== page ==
When Annette encountered the opportunity to teach ESL online, she had no idea how it would literally change her life. Annette is now a well-established online ESL teacher. A newly discovered passion, teaching online ESL learners is something she has gained a genuine appreciation for, as she connects with her ESL students in China early mornings between 5am – 9am Eastern time (6pm – 9pm China time). This frees up the rest of her day to focus on her music career.
How much has online ESL teaching impacted her life? In 2019, Annette received the Teacher of the Year award from ALO7, the online ESL company she teaches online ESL with. ALO7 invited her to Shanghai, all expenses paid, where she got first-hand experience what life is like in China’s most cosmopolitan city, connected with the ALO7 team in the company’s Shanghai office, and went on a tour to meet many of the students she teaches online. She was also invited to speak in front of more than 3,000 people at China’s National Education Association’s Online Learning Conference in November 2019. From small town American musician to recognition in China’s online learning industry. If that isn’t life altering, we don’t know what is. In fact, Annette was featured in Altoona’s local newspaper for her online ESL teaching success.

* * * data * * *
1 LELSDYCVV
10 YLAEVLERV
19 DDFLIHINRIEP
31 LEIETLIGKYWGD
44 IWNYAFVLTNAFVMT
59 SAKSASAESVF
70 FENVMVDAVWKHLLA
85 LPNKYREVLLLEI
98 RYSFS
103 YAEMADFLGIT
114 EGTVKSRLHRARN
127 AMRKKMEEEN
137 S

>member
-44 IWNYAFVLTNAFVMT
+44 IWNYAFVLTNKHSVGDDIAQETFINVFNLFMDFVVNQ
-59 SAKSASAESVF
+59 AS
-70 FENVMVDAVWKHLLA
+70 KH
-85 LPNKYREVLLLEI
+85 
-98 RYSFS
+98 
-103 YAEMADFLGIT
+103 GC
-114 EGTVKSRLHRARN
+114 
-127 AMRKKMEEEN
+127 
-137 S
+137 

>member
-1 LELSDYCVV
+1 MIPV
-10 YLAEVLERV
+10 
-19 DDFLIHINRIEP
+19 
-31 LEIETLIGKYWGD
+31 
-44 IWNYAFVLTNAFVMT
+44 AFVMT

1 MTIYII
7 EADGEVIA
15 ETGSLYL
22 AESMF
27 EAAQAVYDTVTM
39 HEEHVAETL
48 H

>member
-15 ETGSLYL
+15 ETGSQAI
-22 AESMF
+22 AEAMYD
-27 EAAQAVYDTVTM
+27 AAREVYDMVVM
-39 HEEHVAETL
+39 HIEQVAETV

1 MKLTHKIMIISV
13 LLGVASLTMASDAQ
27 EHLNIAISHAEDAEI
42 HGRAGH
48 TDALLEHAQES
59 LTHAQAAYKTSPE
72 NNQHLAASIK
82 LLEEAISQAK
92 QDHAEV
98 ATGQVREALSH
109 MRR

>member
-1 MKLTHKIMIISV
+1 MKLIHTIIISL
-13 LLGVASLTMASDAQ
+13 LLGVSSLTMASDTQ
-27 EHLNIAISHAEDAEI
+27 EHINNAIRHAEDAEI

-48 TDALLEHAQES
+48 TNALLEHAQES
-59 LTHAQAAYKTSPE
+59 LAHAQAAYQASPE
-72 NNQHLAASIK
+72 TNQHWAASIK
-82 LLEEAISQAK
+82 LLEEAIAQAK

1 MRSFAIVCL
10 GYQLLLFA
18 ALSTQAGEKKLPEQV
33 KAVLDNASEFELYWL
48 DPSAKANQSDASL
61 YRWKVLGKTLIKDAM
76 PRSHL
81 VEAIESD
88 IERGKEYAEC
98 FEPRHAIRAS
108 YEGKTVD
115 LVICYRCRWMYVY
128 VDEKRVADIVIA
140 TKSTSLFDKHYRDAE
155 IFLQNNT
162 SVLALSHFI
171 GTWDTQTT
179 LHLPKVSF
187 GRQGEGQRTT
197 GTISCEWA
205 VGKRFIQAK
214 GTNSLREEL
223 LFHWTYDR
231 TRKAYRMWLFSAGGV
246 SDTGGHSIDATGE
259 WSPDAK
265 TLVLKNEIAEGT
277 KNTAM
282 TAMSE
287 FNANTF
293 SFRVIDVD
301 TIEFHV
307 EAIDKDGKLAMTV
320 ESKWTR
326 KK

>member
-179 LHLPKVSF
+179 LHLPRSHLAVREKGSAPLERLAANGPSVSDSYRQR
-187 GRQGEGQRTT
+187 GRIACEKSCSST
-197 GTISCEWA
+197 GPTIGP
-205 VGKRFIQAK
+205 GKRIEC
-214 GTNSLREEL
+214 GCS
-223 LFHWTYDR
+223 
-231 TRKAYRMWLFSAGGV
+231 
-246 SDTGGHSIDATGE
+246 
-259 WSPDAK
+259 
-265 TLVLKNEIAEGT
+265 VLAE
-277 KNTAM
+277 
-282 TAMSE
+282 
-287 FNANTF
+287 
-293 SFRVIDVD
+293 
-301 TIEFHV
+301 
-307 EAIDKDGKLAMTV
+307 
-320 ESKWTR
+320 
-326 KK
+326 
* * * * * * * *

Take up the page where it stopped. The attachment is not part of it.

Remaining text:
We were lucky enough to connect with Annette ourselves, where she talks about how significantly online ESL teaching has impacted her on a personal and professional level. Annette believes online ESL teaching is an excellent opportunity for anyone who works as a freelancer, and more so those who live in smaller cities and towns where jobs may be limited. Check out our interview with Annette below.
Who is a good fit for teaching ESL online?
Although online ESL is not for everyone, it is something most people who are native English speakers can do. Not only is teaching ESL online not difficult, it is fun and fulfilling. You don’t need incredible skills and qualifications to get started and succeed as an online ESL teacher, and while you probably won’t become a millionaire teaching English online , you can use online teaching to supplement a freelance income. Depending on your availability and commitment, as well as choosing reputable companies to work with, the income can be enough to cover your basic living expenses.
Online ESL teaching is ideal for people who:
- Are citizens from recognized native English speaking countries (USA, UK, Canada, Australia, New Zealand, Ireland). Some employers will also hire citizens of South Africa and non-native English speakers with near-native accents.